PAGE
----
ASTANA -- A sixth round of Syria peace talks began in Astana on September 14 – a two-day gathering sponsored by Russia, Iran, and Turkey with negotiations that are separate from United Nations-sponsored talks in Geneva.
Experts from Russia, Turkey, and Iran were holding consultations focusing on forces that the three countries plan to deploy there within so-called de-escalation zones, according to the Kazakh Foreign Ministry.
The ministry says the Astana talks are focusing on how to regulate the operations of "de-escalation forces in Syria and formation of the control forces in Idlib,” a Syrian province bordering Turkey.
Russian Foreign Minister Sergei Lavrov said ahead of the gathering that Moscow hopes agreements on a fourth de-escalation zone near the city of Idlib will be formalized at the meeting.
Russian military officials have said Moscow wants Russian military police to be deployed in Idlib Province to monitor a cease-fire that is part of the de-escalation plan.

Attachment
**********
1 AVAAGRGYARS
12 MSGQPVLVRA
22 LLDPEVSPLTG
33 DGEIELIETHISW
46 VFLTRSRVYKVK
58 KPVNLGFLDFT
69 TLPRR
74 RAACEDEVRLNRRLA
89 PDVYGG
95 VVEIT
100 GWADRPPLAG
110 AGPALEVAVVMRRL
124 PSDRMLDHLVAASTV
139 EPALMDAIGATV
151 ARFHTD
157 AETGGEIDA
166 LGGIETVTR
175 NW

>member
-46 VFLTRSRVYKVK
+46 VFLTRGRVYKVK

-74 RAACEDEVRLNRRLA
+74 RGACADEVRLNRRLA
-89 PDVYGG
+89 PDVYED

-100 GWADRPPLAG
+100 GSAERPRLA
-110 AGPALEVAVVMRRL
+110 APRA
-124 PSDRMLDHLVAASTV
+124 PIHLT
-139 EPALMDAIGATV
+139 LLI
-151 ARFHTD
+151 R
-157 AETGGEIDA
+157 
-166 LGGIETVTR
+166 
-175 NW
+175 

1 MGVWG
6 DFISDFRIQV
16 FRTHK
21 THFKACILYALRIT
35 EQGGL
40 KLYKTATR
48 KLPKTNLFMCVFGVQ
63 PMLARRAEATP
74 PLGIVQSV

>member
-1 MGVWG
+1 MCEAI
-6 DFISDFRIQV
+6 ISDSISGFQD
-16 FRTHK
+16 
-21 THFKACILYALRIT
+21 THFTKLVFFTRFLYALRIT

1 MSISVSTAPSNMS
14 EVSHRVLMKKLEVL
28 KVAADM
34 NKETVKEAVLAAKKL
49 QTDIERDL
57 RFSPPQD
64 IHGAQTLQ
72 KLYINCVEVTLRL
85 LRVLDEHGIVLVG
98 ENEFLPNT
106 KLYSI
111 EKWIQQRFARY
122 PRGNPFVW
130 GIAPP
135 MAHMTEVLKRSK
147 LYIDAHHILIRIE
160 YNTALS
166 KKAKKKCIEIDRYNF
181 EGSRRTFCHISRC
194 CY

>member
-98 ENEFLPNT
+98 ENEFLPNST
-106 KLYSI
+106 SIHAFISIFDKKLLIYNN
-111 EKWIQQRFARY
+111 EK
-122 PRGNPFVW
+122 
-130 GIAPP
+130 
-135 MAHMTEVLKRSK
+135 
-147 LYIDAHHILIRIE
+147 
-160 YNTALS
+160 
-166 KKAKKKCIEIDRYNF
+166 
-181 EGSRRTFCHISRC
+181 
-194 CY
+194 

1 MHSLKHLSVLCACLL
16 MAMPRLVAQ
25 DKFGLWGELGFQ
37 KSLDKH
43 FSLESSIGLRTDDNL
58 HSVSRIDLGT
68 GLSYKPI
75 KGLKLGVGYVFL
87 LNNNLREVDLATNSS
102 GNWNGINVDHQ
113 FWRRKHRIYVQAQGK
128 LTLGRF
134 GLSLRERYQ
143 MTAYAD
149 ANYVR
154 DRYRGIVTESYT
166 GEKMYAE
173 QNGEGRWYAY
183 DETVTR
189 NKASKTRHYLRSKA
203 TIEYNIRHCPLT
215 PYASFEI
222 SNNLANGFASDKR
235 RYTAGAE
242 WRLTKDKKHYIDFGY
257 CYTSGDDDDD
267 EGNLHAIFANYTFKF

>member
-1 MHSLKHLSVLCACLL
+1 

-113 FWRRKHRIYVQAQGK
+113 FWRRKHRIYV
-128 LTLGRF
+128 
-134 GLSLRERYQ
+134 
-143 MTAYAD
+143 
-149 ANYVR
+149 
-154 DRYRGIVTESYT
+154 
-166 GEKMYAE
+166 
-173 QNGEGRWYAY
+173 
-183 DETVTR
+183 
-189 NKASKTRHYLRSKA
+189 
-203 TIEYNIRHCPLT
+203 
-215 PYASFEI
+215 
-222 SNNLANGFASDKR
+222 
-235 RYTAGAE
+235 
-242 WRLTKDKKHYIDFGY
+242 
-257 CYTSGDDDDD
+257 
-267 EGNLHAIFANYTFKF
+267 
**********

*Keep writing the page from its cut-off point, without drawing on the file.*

Syria's UN ambassador, Bashar al-Jaafari, and a Syrian government delegation arrived in Kazakhstan's capital on September 13.
The talks also include representatives of some Syrian opposition groups and an observer mission from the United States.
The U.S. delegation is headed by David Satterfield, the U.S. acting assistant secretary of state for Near Eastern affairs.
The U.S. State Department said Satterfield would "reinforce U.S. support for all efforts to achieve a sustainable de-escalation of violence and provision of unhindered humanitarian aid."
But it said Washington "remains concerned with Iran's involvement as a so-called 'guarantor' of the Astana process."
The U.S. government is concerned about calls for Iranian forces to also be deployed as cease-fire monitors.
It says Iran's "activities in Syria and unquestioning support" for Syrian President Bashar al-Assad's government "have perpetuated the conflict and increased the suffering of ordinary Syrians."
Syrian opposition fighters also reject the idea of Iranian forces being given a role as cease-fire monitors, saying they are not neutral forces.
With reporting by AP, AFP, Kazinform, TASS, Izvestia, and Interfax